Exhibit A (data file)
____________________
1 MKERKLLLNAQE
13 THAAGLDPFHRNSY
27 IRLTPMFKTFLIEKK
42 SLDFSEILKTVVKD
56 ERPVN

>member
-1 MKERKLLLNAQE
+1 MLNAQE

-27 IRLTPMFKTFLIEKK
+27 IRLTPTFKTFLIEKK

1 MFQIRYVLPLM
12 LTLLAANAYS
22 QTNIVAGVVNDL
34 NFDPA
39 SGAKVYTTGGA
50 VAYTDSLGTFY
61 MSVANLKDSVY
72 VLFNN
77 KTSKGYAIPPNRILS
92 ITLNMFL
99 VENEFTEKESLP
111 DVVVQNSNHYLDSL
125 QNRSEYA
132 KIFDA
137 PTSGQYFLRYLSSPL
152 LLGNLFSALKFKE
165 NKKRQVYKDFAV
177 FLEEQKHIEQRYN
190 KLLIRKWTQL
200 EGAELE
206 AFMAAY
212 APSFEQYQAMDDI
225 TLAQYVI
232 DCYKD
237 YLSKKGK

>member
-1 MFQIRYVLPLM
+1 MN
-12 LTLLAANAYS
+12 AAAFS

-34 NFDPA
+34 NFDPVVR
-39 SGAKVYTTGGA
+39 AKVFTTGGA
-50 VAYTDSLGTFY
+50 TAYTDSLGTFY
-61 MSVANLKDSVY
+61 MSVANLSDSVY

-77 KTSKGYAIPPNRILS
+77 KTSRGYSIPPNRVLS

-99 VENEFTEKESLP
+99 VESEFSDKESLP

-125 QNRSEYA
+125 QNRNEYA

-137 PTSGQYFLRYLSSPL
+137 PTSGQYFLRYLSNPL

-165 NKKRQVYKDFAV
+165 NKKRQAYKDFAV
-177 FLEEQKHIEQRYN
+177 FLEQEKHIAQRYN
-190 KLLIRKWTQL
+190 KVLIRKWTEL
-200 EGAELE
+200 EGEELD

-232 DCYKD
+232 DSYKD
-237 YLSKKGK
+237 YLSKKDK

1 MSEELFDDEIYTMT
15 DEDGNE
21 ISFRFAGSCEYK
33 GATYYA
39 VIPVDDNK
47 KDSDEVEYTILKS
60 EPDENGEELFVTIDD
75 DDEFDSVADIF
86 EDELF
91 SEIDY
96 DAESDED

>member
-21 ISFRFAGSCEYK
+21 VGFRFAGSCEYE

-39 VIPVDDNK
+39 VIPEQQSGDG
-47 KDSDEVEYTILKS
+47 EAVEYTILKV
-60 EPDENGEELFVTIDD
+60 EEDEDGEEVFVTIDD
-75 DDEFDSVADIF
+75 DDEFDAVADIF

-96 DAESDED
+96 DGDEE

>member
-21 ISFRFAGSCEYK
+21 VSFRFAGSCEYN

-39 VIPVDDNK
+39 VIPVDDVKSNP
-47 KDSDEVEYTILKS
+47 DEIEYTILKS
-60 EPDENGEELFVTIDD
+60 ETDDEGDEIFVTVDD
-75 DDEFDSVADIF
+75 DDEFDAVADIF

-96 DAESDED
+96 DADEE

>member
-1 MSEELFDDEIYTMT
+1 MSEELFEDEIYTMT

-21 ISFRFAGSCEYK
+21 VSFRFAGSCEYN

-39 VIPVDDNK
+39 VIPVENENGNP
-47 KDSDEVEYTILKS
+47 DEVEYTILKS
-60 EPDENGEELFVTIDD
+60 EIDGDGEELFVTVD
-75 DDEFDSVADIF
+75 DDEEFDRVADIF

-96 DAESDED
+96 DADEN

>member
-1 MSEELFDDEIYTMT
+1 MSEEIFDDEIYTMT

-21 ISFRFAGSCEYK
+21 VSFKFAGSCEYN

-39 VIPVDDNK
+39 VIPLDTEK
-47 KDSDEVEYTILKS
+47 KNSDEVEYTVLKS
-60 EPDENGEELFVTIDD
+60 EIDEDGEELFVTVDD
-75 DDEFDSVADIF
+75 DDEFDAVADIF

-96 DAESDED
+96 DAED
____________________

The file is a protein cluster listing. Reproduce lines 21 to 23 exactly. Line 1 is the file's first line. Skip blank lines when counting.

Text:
99 VENEFTEKESLP
111 DVVVQNSNHYLDSL
125 QNRSEYA